Monthly Archives: October 2015

Making Meaning Out of What’s New

By Kim Lowe, Simple Intentions Managing Editor

berries in tea cup

“What’s new?”

It’s a phrase we hear often from colleagues at various moments during the day: as we pass in a hall, while awaiting coffee to brew, at the start of a meeting. More often than not, our response is something short and empty, “Oh, not much.” And indeed, it’s just small talk, just a friendly greeting. No one asking actually expects – or even wants – a detailed account of what is new in your world.

And that’s a missed opportunity. It’s a missed opportunity for a meaningful conversation – however brief – between colleagues that could go a long way toward building trust, compassion, a relationship. And we know that strong relationships account for a lot of our success at work.

In the coaching world, the phrase is augmented just slightly, but meaningfully, to “What’s new and good?” Adding the simple “and good” not only awakens a tired phrase, but also spins it to elicit a more upbeat response. And I think it’s safe to say we’d all rather hear good news, rather than bad news, or no news at all.

But more than that, hearing the phrase “What’s new and good?” also shifts our own thinking in a more positive direction, compelling us to share not just what’s new, but also what’s going well in our lives and at work. Hearing “What’s new and good?” instantly shifts our thoughts from complaints to compliments, from scarcity to abundance, from apathy to awareness.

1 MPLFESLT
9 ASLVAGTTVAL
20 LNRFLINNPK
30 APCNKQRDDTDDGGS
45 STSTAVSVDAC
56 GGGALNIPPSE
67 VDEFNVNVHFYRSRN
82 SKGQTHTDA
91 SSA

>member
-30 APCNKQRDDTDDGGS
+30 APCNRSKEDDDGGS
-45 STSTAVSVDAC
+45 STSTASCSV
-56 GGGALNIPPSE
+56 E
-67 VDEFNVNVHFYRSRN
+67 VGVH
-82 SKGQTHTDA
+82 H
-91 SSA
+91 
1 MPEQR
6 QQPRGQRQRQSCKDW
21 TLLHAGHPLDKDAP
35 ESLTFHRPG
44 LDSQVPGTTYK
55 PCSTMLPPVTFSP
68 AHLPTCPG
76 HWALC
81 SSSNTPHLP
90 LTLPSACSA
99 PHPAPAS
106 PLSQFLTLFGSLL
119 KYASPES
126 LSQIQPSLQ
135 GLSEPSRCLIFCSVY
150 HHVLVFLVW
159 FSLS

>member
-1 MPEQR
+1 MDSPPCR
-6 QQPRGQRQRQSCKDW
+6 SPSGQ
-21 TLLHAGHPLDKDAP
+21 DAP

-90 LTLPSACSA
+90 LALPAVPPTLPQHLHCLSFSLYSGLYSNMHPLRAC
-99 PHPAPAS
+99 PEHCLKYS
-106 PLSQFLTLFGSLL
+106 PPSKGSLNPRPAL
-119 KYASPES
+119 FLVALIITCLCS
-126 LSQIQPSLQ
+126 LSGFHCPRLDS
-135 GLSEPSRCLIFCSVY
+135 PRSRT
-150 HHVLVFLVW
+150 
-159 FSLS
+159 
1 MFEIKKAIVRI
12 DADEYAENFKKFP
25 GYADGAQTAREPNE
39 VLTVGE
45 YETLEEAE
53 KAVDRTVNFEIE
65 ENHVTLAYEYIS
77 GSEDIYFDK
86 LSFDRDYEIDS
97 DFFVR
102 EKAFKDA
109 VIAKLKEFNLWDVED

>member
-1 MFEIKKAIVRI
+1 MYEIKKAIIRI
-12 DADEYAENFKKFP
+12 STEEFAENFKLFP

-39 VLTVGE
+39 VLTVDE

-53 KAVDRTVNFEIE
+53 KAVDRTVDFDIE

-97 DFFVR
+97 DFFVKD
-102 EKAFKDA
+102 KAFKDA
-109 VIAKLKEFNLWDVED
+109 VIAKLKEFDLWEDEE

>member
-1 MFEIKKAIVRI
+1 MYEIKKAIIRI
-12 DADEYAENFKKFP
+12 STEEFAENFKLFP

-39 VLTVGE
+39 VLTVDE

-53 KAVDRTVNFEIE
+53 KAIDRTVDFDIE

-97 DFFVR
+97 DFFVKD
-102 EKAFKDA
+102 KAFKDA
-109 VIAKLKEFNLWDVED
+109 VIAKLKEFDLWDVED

Ultimately, “What’s new and good?” invites an exchange that benefits both the person asking and the person answering. Of the person asking, it relays engagement and compassion for others. For the person answering, it’s an easy mental boost. For both, it’s an opportunity to acknowledge, celebrate and perhaps even build on a success, as well as strengthen a relationship.


Your Role in Cultivating a Healthy Culture

By Sameer Bhangar, Simple Intentions Awareness Consultant

By Breather, on unsplashAs a corporate manager, thinking about squishy things like culture can be an afterthought – especially when there are more pressing deadlines, business strategy discussions, quarterly objectives, and customer demands to be met.

One solution for busy managers is to delegate the task of creating a healthy and engaged work environment. One might delegate this to HR counterparts, business managers, passionate employees, or bring in external consultants and trainers.